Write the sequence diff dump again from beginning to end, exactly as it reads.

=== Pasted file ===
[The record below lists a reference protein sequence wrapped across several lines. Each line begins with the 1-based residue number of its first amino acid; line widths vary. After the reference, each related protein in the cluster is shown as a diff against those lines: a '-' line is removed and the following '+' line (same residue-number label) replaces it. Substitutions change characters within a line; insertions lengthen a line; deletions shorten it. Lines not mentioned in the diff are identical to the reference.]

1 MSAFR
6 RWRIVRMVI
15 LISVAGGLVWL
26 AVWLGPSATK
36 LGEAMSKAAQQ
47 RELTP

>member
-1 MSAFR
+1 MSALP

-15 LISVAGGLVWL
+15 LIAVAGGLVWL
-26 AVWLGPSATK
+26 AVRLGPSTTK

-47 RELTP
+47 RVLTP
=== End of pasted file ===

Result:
[The record below lists a reference protein sequence wrapped across several lines. Each line begins with the 1-based residue number of its first amino acid; line widths vary. After the reference, each related protein in the cluster is shown as a diff against those lines: a '-' line is removed and the following '+' line (same residue-number label) replaces it. Substitutions change characters within a line; insertions lengthen a line; deletions shorten it. Lines not mentioned in the diff are identical to the reference.]

1 MSAFR
6 RWRIVRMVI
15 LISVAGGLVWL
26 AVWLGPSATK
36 LGEAMSKAAQQ
47 RELTP

>member
-1 MSAFR
+1 MSALP

-15 LISVAGGLVWL
+15 LIAVAGGLVWL
-26 AVWLGPSATK
+26 AVRLGPSTTK

-47 RELTP
+47 RVLTP